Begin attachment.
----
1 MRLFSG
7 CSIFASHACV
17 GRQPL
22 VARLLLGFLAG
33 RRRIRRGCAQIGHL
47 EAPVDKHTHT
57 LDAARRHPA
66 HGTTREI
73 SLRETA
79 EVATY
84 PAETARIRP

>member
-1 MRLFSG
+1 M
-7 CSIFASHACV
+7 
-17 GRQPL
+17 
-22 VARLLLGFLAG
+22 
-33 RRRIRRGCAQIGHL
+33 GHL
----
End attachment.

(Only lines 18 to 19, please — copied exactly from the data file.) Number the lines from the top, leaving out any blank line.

+17 
-22 VARLLLGFLAG